Shipping Break Bulk vs Containers
Shipping Break Bulk vs Container
Break Bulk vs Containers
Containerized shipping – The shift to use of containerized shipping is very visible at many sea ports around the world. Many docksides facilities have added huge, long legged, spider like cranes that go alongside rows of rectangular
boxes stacked 2 or 3 high. Some cranes stretch 200 feet high and straddle two lanes of tractor trailers loaded with the same rectangular boxes. If you look closely, you will see that the boxes loaded on the trailers are movable from the trailer structure. Containerization is also visible along major waterways where huge ships are piled high with the same boxes. Some of the ships carrying containers are 1200 feet long and 160 feet wide and carry thousands of containers. The largest ships can carry 14,000 containers.
Break Bulk Merchant Marine -. Prior to about early 1970’s almost all general cargo was shipped by the break bulk process. The break bulk process means that cargo, in small containers (bags, boxes, crates, drums, or barrels) from various places is collected at the dock, moved aboard ship by longshoremen using cranes and pallets, unloaded and
placed in the ships hold, shored up so that the cargo does not shift when underway, takes a boat ride then repeats the process in reverse at a destination. The process of loading a ship in this way is very time consuming and expensive. Break bulk is the opposite of shipping in large containers or in bulk such as oil, coal or grain
USS Whiteside (AKA 90) typical Maritime Administration designed C2 break bulk cargo ship.
SS Warrior Study – A 1954 study by the federal government looked at the cost of transporting good from the US to Germany. It found that to move 1156 separate shipments from 151 locations cost $237,000. Half the total costs of shipping the goods were the longshoremen cost of loading the ship (port cost). The sea voyage itself cost 11.5% of the total cost. Some of the goods took 95 days from first identifying the cargo to its destination in Germany.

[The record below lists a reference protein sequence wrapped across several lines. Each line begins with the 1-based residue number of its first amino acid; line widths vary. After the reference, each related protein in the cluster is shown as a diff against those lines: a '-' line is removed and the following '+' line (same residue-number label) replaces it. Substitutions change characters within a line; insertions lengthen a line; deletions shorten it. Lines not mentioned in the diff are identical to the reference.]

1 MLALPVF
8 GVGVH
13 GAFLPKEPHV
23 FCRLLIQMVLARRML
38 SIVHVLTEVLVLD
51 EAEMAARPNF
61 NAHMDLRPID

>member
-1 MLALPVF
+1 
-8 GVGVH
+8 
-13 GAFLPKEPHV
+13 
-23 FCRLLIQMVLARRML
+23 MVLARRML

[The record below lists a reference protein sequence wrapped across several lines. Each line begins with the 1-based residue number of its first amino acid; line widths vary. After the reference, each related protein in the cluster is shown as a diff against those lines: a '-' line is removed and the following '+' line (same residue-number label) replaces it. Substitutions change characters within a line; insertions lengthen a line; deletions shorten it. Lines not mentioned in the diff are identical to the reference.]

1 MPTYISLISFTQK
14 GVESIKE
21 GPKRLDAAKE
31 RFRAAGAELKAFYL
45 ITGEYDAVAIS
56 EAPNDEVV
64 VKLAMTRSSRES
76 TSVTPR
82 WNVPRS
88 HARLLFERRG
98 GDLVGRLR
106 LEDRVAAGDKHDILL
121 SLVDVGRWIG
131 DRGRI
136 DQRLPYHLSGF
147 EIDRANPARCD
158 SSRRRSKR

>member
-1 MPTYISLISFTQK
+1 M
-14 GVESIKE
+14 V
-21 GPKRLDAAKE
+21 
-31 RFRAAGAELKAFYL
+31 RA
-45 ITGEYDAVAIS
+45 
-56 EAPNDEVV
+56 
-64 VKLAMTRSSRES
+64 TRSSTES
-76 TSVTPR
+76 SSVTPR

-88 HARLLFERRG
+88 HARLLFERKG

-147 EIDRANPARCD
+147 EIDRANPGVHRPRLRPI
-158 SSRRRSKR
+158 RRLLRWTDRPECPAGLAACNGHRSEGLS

The typical cost of an exports shipped by the break bulk process amounted to about 25% of the cost of the product in an export market. The same is true for an imports.
The bulk of the ships used by the Merchant Marine prior to about mid 1970’s were World War II ships. They were built just before WWII, during or just after WWII. The early container ships (1960’s) were modified break bulk ships, modified to accept containers.
Containerization Pioneers – Matson Lines and Malcom McLean – In the mid 1950’s there were two entities that were looking at containerizing general cargo to circumvent the time and cost of loading general cargo at the dock (port costs). Matson Line for its Hawaii to West coast shipments and Malcom Mclean for the rest of the world. McLean had a vision of widespread containerized shipping and he wanted to be the lead shipping company using the process. He had the containers designed, the ships to hold them designed and built, the crane system to load and unload the ships. Several key events in working out a containerized shipping process follows. All are activities by McLean’s company unless otherwise noted.
1954 – Matson used computer simulation to evaluate proposed systems. Matson modified some of its ships to test for shipping by the containerization process.
1955 – Demonstrate the concept by shipping a load of Ballentine Beer from New York to Miami with a break bulk ship modified to handle containers. Cost of shipment 94% less than break bulk.
1956 – Ship Ideal X. Test concept by modifying a WWII T2 tanker to carry containers above the normal tanker deck. Ship containers from New York to Texas. The process reduced shipping cost from $5.83 per ton break bulk to sixteen cents per ton.